several years ago that cable was the only video competition to
national incumbent telephone companies in many countries
and treated them as such.

“They allowed us to consolidate and build scale. They certainly
have been supportive of the industry as a whole,” Fries said.

On the flip side, Liberty has to do more with less — it averaged
about $40 in revenue per month per customer in its systems,
including revenue from broadband services. U.S. cable
operators average about $120 per month per home.

Liberty is an anomaly in the cable industry. Even as U.S. cable
operators pulled out of foreign markets because of the risk
and cost in the late 1990s, Liberty Global chairman John Malone,
once head of the largest U.S. cable operator, Tele-Communications
Inc., ramped up investments aggressively in Latin
America and Japan.

Fries has been through several ups and downs with Liberty
Global and its various iterations. He started out in business
development in 1990 with United Pan-Europe Communications,
an international cable firm started by Denver cable pioneer
Gene Schneider. He was the fifth person Schneider hired.

In 1998, Malone invested in the company and in 2002 UPC
N.V., UGC’s Dutch subsidiary,
filed a pre-packaged Chapter
11 bankruptcy petition mainly
to restructure its bonds.
By 2004, Malone bought out
Schneider, merging his Liberty
Media International with
UGC and renaming it Liberty
Global. Fries took over that
year as CEO and embarked
on a plan to consolidate its
operations — it was in about
26 countries — and focus on
selling the triple-play bundle
of voice, video and highspeed
data.

“Like a lot of companies, we had a rocky couple of years
after the Internet bubble burst,” Fries said. But he added that
through the reorganization Liberty Global emerged a stronger,
more focused company.

“We’ve been on that path since 2003 or 2004,” Fries said.
“And it’s been the right path; revenue has gone up six
times.”

In 2005, Liberty shed operations in Norway, Sweden
and France, putting that money into buying new
systems in Switzerland. Last year Liberty Global sold
the J-Com stake to Japanese mobile-phone giant KDDI
for $4 billion.

The divestitures served two purposes for Liberty
Global: they streamlined the company, allowing it to
focus resources on markets with little outside competition
and growth potential for data services; and it
provided capital for future acquisitions.

“In the last five or six years we’ve been able to supercharge
and ramp up the growth,” Fries said.

The strategy initiated by Fries and his core management
team — some have been with the company for
20 years or more — was simple: drive growth in areas
with little or no satellite competition with a steady
stream of superior products and services. For Liberty Global,
that meant concentrating on high-speed data service, which
Fries said was sorely lacking in European markets.

So far, Liberty Global has stuck to its knitting — satellite penetration
in its four top markets (Germany, Belgium, the Netherlands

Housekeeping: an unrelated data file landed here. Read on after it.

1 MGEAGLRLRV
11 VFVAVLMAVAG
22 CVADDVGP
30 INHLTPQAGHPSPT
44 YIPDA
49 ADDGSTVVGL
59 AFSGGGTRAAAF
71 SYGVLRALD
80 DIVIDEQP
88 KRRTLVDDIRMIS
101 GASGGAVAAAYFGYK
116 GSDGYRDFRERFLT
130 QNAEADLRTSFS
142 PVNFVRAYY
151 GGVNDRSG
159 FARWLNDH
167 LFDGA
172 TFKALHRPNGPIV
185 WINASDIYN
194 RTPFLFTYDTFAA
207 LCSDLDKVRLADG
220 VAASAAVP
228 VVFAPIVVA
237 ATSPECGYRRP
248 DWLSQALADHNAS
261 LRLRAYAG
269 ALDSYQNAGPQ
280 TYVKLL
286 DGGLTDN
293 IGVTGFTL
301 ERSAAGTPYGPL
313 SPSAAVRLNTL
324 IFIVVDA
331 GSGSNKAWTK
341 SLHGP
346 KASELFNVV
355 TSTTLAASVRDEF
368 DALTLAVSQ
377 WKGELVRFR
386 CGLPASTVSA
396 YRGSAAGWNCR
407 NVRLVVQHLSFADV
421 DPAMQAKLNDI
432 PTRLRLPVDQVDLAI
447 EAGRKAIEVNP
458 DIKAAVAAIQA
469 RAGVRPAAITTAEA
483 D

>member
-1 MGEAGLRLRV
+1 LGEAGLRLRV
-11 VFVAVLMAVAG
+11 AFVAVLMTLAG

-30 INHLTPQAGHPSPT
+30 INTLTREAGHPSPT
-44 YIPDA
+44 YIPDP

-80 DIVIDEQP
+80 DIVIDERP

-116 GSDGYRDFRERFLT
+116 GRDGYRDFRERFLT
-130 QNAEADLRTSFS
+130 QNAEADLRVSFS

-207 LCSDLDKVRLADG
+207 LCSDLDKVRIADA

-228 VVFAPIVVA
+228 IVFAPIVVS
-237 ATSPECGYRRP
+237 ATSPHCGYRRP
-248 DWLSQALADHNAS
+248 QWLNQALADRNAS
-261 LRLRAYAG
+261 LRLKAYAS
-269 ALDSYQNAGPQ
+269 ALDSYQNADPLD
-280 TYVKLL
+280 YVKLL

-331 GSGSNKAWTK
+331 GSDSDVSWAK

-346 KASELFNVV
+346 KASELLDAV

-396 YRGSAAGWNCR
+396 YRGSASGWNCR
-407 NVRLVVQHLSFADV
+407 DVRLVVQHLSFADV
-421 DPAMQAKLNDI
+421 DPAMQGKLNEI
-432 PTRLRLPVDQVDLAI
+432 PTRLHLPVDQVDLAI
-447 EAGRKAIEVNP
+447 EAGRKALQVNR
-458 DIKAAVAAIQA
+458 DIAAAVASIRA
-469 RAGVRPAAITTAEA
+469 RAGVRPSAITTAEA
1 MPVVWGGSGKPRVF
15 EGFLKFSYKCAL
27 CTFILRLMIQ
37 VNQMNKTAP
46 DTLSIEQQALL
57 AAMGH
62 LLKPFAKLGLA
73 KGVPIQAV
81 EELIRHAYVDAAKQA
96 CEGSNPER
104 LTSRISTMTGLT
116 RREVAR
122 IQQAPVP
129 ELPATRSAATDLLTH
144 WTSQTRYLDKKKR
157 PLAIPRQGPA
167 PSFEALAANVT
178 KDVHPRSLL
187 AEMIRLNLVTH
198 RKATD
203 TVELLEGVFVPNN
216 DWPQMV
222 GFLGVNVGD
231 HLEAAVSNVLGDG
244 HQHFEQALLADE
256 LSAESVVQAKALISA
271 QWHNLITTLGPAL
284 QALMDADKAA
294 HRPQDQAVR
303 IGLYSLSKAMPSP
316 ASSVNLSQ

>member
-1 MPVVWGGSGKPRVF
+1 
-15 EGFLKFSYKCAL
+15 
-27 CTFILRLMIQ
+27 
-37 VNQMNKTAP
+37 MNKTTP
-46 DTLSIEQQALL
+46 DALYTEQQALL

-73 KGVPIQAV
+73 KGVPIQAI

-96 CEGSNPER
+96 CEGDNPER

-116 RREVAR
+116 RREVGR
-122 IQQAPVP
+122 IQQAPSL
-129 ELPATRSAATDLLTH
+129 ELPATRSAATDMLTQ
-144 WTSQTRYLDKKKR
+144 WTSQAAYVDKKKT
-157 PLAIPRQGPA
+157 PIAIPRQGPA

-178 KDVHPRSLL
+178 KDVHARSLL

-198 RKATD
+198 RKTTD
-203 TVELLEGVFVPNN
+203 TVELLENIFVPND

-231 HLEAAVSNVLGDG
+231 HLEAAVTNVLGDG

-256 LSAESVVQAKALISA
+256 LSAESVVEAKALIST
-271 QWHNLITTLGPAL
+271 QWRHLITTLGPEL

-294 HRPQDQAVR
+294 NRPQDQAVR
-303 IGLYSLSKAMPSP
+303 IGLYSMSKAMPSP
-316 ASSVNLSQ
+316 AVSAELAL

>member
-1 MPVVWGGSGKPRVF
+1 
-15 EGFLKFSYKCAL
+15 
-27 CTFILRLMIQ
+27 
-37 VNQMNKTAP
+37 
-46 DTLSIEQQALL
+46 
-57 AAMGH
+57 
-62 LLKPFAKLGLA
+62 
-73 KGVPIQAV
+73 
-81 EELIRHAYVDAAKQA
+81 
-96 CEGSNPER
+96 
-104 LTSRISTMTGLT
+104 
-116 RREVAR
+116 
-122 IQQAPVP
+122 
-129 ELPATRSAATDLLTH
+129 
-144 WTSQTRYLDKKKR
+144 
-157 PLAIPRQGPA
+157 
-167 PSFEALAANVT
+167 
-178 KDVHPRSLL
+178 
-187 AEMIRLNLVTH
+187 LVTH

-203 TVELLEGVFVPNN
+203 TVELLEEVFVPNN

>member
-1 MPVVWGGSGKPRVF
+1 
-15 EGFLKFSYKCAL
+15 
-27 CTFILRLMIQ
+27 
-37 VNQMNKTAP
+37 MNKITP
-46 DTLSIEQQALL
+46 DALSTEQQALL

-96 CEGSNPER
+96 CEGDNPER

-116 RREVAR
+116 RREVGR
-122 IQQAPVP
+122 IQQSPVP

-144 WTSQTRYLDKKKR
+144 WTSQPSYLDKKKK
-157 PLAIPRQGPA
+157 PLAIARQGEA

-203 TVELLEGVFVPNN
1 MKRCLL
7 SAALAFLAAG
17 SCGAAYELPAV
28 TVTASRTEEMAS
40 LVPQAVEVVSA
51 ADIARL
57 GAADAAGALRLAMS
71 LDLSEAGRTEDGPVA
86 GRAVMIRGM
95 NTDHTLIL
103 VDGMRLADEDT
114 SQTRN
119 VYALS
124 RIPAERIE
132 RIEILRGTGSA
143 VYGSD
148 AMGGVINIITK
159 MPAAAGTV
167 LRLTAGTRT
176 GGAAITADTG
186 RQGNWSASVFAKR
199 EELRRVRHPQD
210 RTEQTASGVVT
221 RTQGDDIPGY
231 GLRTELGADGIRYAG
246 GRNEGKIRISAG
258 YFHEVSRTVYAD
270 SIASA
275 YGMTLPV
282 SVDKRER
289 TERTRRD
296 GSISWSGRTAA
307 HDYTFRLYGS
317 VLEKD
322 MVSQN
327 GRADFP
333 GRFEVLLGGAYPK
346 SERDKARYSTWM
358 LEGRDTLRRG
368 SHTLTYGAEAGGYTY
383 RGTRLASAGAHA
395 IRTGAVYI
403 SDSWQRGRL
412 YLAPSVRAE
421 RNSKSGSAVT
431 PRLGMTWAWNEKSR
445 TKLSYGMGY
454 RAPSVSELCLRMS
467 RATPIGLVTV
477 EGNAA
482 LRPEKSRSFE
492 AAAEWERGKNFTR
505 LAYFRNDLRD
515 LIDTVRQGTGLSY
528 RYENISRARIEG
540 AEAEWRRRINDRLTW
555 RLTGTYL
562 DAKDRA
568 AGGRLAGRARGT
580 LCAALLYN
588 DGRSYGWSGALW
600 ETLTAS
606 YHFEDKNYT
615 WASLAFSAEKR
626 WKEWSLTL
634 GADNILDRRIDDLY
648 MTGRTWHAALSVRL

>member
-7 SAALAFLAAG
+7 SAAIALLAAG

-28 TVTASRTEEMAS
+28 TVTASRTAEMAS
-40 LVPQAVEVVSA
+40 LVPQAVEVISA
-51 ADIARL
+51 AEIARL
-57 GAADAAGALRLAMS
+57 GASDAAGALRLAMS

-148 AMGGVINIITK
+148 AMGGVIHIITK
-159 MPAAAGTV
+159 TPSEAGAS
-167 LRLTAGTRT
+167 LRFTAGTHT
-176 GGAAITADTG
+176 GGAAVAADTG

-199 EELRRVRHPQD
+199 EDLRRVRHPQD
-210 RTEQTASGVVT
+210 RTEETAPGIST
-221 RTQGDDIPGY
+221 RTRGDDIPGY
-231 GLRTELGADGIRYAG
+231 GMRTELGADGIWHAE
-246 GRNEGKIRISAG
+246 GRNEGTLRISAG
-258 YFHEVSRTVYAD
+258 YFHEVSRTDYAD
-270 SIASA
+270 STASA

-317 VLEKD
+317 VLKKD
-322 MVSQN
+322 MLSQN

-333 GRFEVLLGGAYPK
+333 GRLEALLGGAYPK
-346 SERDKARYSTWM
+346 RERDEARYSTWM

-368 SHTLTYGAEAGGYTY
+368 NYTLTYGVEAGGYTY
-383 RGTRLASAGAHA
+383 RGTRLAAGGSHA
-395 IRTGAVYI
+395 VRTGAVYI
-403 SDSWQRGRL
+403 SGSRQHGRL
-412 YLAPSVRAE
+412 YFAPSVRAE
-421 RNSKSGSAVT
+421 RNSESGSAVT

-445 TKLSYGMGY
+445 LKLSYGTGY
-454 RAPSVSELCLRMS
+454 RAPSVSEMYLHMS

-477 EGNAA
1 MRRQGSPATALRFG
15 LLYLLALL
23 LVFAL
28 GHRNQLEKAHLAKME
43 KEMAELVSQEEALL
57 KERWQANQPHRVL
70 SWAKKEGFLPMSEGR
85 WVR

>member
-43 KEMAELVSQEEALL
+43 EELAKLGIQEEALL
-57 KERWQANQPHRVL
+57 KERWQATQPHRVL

and Switzerland) ranges from 0.3% to 10.4%, according
to SNL Kagan — and its broadband market share is growing.

Broadband, according to Fries, has been the foot in the door
for Liberty Global, and even in markets with robust economies,
there is still huge potential for growth.

“We’ve definitely observed if Liberty sees a market as super
competitive, they exit,” said SNL Kagan senior analyst Ben
Reneker. “Particularly if they’ve had a good run.”

Reneker added that although Germany does have stiff competition
in the form of free-to-air satellite service — he estimated
that roughly one-third of German homes watch the free
Sky Deutschland — Liberty is still regarded as the premium
service provider in that country. And in Liberty’s remaining
top three European markets — The Netherlands, Belgium and
Switzerland — cable penetration is nearly 100%.

“Those are saturated cable
markets,” Reneker said,
adding that some of the
national telephone companies
have introduced an
IPTV offering on a limited
basis in those areas. “That
leaves a very small gap for
satellite competition.”

Other areas ripe for
growth include Poland, where LGI is in the process of acquiring
Aster, the largest cable operator in that country
with 368,000 video customers, for about $805 million. That
deal is expected to close in the second quarter.

“With 8,000 cable operators in Europe, it’s like the good
old days in the U.S.,” Fries said. “There is a lot of consolidation,
a lot of M&A opportunity. That’s where we excel.”

Fries pointed out that there are about a dozen assets
in Europe owned by private equity that are either on the
block or could be auctioned off soon. And while that presents
opportunity for an aggressive buyer, Liberty Global
isn’t in desperate need for scale.

Ten years ago, Fries noted, Liberty Global operated in
26 countries and had annual revenue of about $1.3 billion.
Today, Liberty Global extracts $9 billion of revenue from
14 countries.

That may dwindle to 13 soon. Last month, Liberty Global
received a $1.1 billion offer from Foxtel for its 54.2%
stake in Australian satellite TV venture Austar. Austar is
evaluating the offer, but said it would work with Foxtel to
reach a deal.

The Austar deal looks like another smart one for LGI.
Joyce said that the deal is valued at about 10.5 times forward
looking cash flow, more than two full turns above
the 8.2 times value he had expected. Liberty also has made
forays into Eastern Europe, but with few exceptions, that
market is still maturing.

Liberty Global may have a lot on its plate, but Fries said
that his priorities aren’t that complicated.

“No. 1 is to keep the growth engine moving,” he said,
adding that includes driving innovation through products
like its home gateway and advanced video offerings.
“We’re driving the bundle and that is what is going to drive
growth.”

September